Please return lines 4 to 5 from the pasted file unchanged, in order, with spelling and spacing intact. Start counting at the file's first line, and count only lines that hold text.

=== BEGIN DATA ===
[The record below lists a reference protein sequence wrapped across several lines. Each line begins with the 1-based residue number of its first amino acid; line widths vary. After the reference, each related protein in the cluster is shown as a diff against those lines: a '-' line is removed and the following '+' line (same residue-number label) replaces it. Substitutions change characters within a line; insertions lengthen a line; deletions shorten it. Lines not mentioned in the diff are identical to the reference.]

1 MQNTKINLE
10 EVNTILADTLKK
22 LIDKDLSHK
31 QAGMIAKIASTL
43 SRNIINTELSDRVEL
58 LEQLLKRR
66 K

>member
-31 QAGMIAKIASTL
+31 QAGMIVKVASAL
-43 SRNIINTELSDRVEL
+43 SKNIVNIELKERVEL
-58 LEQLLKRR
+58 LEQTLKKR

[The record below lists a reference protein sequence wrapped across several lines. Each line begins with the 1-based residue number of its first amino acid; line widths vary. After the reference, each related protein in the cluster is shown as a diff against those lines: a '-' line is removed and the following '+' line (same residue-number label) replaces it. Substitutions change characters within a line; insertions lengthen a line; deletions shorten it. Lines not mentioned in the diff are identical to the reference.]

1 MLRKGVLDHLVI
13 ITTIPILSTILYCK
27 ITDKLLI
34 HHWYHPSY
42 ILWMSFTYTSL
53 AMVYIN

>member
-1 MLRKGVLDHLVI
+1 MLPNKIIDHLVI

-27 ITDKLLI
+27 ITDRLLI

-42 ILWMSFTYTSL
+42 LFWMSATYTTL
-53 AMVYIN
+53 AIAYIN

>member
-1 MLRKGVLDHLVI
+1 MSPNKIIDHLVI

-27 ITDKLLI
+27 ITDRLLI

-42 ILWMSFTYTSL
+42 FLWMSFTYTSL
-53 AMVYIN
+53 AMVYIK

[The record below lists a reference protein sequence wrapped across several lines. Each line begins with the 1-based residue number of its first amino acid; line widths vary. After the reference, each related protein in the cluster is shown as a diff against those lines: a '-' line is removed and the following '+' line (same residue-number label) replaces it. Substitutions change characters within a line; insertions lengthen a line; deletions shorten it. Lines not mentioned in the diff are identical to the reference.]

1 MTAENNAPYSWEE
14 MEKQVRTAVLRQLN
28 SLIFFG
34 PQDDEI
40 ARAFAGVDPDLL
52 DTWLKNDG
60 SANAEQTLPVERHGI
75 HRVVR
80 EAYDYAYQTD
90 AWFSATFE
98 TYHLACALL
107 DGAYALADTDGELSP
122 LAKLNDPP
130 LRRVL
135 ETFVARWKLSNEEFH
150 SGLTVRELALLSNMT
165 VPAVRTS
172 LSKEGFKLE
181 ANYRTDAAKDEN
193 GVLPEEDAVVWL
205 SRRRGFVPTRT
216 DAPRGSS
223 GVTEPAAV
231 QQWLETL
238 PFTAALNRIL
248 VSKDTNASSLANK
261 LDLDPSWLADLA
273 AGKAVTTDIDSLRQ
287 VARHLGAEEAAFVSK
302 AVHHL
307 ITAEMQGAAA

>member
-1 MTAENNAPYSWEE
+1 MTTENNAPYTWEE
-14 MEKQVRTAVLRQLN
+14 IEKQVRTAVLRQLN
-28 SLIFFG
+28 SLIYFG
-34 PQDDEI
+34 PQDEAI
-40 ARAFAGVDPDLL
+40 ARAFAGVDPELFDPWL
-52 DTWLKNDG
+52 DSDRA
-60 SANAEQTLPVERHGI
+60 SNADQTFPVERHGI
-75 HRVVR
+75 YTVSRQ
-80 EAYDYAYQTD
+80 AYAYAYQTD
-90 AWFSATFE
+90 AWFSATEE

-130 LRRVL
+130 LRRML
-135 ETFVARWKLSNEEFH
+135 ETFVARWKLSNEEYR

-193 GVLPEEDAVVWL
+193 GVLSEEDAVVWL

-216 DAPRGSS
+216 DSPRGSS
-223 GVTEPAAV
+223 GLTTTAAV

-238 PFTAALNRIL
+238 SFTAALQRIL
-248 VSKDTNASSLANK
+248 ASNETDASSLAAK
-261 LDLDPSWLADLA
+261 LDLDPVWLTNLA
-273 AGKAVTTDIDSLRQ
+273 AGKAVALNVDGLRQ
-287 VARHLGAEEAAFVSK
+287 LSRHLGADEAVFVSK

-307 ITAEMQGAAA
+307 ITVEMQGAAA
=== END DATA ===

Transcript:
22 LIDKDLSHK
31 QAGMIAKIASTL